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5 March 2015

Read today’s Gospel Reading: Luke 16.19-end

As Jesus’ followers are we to be more concerned about what happens now or about what happens when we die? Is our reading from Luke today all about the last judgment, or is it about the here and now, and the opportunity we have today to live life differently by the Light and Life of Jesus Christ?

The force of the story is that we are accountable for the way we live, especially for how we relate to people who are living in poverty. There is a great gulf already fixed, in today’s world, between the extremely wealthy and the extremely poor. These days in the UK it may just as well be working people who are struggling, where they are not paid a living wage. Meanwhile those at the top are paid vast sums which cushion them and their families from the hardship others face from day to day.

There is no excuse, for the Christian, for failing to respond to the needs of the poor. St John Chrysostom taught that ‘this also is theft, not to share one’s possessions’. He recalls the prophet Amos saying, ‘the theft of the poor is in your houses.’ He says, ‘I beg you remember this without fail, that not to share our own wealth with the poor is theft from the poor and deprivation of their means of life; we do not possess our own wealth but theirs.’

During Lent is a good time to put right some of the things we know are wrong about the way we are living. What action might you take, in solidarity with those living in poverty, as a response to your reading and your prayers today?


Today’s Gospel Reading: Luke 16.19-end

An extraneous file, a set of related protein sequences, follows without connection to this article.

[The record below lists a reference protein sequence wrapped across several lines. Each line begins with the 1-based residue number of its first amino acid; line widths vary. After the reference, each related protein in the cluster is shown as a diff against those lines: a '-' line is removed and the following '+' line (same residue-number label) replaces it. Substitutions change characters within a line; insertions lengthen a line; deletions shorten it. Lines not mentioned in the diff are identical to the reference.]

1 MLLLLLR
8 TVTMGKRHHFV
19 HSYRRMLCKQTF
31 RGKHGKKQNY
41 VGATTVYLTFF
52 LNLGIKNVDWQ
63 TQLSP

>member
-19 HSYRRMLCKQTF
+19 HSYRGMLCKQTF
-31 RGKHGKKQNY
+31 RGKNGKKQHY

‘There was a rich man who was dressed in purple and fine linen and who feasted sumptuously every day. And at his gate lay a poor man named Lazarus, covered with sores, who longed to satisfy his hunger with what fell from the rich man’s table; even the dogs would come and lick his sores. The poor man died and was carried away by the angels to be with Abraham. The rich man also died and was buried. In Hades, where he was being tormented, he looked up and saw Abraham far away with Lazarus by his side. He called out, “Father Abraham, have mercy on me, and send Lazarus to dip the tip of his finger in water and cool my tongue; for I am in agony in these flames.” But Abraham said, “Child, remember that during your lifetime you received your good things, and Lazarus in like manner evil things; but now he is comforted here, and you are in agony. Besides all this, between you and us a great chasm has been fixed, so that those who might want to pass from here to you cannot do so, and no one can cross from there to us.” He said, “Then, father, I beg you to send him to my father’s house—for I have five brothers—that he may warn them, so that they will not also come into this place of torment.” Abraham replied, “They have Moses and the prophets; they should listen to them.” He said, “No, father Abraham; but if someone goes to them from the dead, they will repent.” He said to him, “If they do not listen to Moses and the prophets, neither will they be convinced even if someone rises from the dead.” ’